By Todd Martens and Brian Garrity
Complaints continue to mount regarding a controversial CD
copy-protection initiative by Sony BMG Music Entertainment.
Artists and consumers' initial concern was that the digital rights
management technology does not work with iPods. Now a growing number
of music fans charge that the security software behaves like spyware
and may create security vulnerabilities in users' computers.
The matter drew increased attention in technology circles October 31,
when software developer/computer security expert Mark Russinovich
began blogging the details of problems he experienced after using his
computer to play the copy-protected CD of "Get Right With the Man" by
Van Zant, a Southern rock act signed to Columbia Records.
Russinovich posted that Sony BMG's DRM drained resources from his
computer processor, even when the CD was not being played, and was
extraordinarily difficult to locate and uninstall. When he finally
deleted the software, his computer's CD player stopped working. "This
is a clear case of Sony taking DRM too far," he wrote.
Within 24 hours, online tech-news sites including SlashDot and CNet
had posted news about Russinovich's account. And by November 2, Sony
BMG had posted instructions on its own site (cp.sonybmg/xcp) for
removing the DRM.
IN SEARCH OF TRANSPARENCY
Copy-protection software is not actually spyware, of course. And
industry executives have long pointed to piracy rates in defense of
DRM measures. Consumers on average acquire almost 30 percent of their
music annually by burning and ripping CDs, according to the NPD Group.
But Russinovich and others complain that Sony BMG's latest DRM lacks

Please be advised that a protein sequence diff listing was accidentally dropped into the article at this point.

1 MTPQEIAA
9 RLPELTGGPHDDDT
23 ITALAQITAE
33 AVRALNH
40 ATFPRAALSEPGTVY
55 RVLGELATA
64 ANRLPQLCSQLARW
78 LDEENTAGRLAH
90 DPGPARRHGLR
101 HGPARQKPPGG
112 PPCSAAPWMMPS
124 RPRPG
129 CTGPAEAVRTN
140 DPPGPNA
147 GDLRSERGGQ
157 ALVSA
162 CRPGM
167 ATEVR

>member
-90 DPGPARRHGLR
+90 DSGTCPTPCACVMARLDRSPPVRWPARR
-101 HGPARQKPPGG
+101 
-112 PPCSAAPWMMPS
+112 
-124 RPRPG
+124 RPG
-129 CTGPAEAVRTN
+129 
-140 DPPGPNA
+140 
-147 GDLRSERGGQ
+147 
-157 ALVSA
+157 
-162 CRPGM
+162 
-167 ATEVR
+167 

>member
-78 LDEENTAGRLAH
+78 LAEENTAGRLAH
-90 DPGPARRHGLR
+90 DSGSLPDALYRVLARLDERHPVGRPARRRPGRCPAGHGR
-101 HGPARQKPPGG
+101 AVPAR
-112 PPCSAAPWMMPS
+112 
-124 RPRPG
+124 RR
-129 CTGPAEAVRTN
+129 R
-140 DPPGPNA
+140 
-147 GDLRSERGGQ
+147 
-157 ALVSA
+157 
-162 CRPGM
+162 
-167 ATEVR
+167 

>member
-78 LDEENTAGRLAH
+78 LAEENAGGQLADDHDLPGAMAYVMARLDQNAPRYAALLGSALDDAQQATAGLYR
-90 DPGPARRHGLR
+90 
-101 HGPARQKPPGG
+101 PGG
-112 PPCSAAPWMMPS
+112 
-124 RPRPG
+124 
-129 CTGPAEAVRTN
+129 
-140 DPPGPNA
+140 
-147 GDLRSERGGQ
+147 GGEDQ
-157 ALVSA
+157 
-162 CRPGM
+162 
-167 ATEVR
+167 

transparency -- and a simple uninstall option.
"The disclosure is totally inadequate," says Fred Von Lohmann, a
senior staff attorney with the Electronic Frontier Foundation. "I read
the (end-user license agreement), and it does not say they will
install software that hides itself and is difficult to uninstall. When
I read that someone is going to install software, I don't think it's
going to behave like spyware and try to evade me."
Sony BMG representatives declined to comment, but sources in the
company and the label's technology partners -- which include First 4
Internet and SunnComm -- say hiding software on computers is standard.
"Cloaking technology is reasonably commonplace," says Mathew Gilliat
Smith, CEO of First 4 Internet, a developer of copy-protection
technology. "This is a protection software, and the object is to make
it more difficult to circumvent."
But Russinovich says Sony's software may create a weakness for others
to exploit. "All it takes is one malware (malicious software) author
to get one of these CDs and see how it works and recognize it's on
millions of people's machines," Russinovich says. "The whole malware
industry is financially driven, and there are tons of smart people
paid to find those opportunities."
PATCHING THINGS UP
As part of their November 2 online update, Sony BMG and First 4
Internet released a patch to make the files visible and ensure that
malware writers cannot hide their own files behind the DRM
technology. The patch is also being distributed to manufacturers of
Gilliat Smith says First 4 Internet is looking for new installation
methods for its software, but did not provide specifics. SunnComm
executives say they have not had any problems with their technology.
In the meantime, a growing number of consumers and consumer advocates
are expressing frustration with the technology.
"I know this is the last copy-protected CD I will buy," Russinovich says.
"It strikes me as particularly pernicious," Von Lohmann adds, "to
single out paying customers for this kind of treatment."
Copyright 2005 Reuters Limited.
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